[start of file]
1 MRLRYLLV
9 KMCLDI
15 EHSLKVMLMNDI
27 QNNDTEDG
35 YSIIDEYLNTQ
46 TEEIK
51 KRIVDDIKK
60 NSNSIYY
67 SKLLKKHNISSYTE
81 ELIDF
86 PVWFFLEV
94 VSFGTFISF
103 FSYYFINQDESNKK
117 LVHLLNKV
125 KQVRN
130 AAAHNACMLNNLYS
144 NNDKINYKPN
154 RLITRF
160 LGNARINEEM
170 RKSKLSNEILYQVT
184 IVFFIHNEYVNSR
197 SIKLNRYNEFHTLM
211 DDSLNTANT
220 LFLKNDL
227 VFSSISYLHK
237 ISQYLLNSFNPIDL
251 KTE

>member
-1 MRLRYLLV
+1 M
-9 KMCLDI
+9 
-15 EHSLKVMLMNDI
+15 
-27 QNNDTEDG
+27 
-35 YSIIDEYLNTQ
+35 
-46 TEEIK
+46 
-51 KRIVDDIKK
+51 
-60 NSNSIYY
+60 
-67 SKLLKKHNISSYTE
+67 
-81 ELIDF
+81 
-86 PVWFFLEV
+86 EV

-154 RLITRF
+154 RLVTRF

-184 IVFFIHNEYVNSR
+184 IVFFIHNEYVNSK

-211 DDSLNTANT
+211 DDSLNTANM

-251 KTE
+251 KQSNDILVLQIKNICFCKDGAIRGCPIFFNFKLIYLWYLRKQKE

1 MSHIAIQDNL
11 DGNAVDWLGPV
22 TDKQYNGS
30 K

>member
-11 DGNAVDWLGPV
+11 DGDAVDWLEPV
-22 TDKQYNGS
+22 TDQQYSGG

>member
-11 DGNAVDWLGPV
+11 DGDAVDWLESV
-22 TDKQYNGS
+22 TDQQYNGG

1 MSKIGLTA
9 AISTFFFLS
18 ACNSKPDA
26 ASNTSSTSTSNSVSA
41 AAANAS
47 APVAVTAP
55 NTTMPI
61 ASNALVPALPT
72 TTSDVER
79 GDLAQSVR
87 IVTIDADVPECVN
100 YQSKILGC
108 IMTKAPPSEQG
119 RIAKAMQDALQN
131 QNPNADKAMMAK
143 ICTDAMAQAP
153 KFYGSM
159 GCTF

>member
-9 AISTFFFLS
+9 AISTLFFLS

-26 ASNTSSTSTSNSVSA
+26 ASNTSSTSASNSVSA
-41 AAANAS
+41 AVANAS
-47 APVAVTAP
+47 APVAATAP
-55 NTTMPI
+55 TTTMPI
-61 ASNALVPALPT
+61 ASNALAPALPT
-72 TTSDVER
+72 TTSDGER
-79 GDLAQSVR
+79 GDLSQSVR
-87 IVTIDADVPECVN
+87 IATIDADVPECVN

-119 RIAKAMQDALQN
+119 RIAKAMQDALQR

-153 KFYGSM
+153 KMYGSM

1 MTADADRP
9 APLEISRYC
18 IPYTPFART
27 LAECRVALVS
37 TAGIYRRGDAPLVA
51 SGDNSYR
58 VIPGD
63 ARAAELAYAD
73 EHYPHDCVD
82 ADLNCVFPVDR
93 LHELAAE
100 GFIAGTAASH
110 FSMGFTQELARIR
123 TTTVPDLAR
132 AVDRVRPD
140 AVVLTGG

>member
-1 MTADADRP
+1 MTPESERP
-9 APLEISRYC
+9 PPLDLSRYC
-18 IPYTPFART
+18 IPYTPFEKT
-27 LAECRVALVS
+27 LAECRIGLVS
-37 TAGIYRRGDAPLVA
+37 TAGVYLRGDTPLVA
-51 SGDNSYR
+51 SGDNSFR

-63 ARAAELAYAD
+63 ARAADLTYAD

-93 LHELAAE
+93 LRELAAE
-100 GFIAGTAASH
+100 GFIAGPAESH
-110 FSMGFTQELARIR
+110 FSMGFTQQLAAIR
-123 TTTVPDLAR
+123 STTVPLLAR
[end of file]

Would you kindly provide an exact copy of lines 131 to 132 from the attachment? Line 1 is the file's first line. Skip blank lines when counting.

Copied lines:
-1 MTADADRP
+1 MTPESERP